Self-identity & Self-worth

Our identity is important to all of us; such as, who are we and what is our purpose? The adolescent years is when we begin to form our personal identities and build on our self-concept and self-esteem. These years are crucial to an adolescent development because it is important to have a sense of who you are and what your morals are.

Virtually all teenagers become increasingly concerned about other’s opinions, but those who are overly dependent on social acceptance and approval from their peers, place their self-worth “on the line” (Harter & Whitesell, 2003). This can be hazardous to an adolescent’s self-worth because they are searching for acceptance and validation from other people instead of within themselves. Teenagers who rely on other’s opinions to fuel their own self-identity may end up feeling depressed. Establishing a strong self-identity throughout the adolescent years is necessary for normal development through relationships, morality, and a sense of worth.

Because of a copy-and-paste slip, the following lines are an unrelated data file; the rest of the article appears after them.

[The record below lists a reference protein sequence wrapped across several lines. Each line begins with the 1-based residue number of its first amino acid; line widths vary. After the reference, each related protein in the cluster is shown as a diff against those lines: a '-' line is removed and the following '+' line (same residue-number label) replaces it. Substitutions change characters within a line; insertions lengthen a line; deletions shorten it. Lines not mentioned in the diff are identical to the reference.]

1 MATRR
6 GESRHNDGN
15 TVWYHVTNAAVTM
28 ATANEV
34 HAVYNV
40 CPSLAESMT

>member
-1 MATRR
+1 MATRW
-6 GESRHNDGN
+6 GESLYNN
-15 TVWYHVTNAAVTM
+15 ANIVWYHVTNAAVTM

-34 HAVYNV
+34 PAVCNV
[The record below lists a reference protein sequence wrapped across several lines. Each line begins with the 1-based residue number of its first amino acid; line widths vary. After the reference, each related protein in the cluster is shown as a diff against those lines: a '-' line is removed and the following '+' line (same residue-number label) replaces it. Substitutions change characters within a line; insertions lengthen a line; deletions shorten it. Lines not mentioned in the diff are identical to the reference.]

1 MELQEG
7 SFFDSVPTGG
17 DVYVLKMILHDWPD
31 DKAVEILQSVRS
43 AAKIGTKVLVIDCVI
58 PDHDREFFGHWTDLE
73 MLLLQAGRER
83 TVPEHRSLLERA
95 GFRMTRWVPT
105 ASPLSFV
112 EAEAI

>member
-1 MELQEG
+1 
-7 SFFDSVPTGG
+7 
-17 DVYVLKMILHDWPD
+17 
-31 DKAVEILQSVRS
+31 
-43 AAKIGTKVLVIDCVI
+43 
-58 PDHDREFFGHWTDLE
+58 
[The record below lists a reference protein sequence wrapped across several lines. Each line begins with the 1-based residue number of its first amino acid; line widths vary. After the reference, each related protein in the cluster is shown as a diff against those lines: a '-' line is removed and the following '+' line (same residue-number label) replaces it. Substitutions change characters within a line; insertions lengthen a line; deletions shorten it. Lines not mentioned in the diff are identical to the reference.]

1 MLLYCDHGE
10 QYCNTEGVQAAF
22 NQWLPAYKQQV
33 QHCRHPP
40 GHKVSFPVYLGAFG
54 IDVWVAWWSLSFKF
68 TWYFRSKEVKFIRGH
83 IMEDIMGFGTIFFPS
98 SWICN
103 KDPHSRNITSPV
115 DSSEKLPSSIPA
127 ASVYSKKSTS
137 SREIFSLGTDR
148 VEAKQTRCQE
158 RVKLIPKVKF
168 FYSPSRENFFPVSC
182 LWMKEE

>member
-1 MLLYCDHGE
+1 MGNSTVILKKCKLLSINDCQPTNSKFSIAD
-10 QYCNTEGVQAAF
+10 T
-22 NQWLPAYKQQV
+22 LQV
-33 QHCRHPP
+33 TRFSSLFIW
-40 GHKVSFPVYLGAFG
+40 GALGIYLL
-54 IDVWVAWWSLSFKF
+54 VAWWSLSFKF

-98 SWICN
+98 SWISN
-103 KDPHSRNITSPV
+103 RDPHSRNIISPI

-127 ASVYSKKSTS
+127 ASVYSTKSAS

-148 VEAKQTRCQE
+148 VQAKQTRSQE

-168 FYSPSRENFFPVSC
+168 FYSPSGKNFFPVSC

This is the time in their young lives when they are trying to figure out who they are.  They may act differently while hanging out with certain friends or with different social groups, than they do when they are at home with their family.  These conflicting feelings of who they really are and who they are supposed to be may confuse them. They have not yet learned the necessary coping skills an adult may have to deal with these contradicting behaviors of self-concept. This may be dangerous to their self-worth.

As adults we know that self-concept is fluid, and that it is okay to change a little bit based on different situations or environments. For example, one may not behave the same at work as they do at a party with their best friend. We mold our self-identities slightly based on the appropriateness of the situation. Because self-identity is so new to teenagers, they are still learning how to navigate this and it may be sensitive to them.



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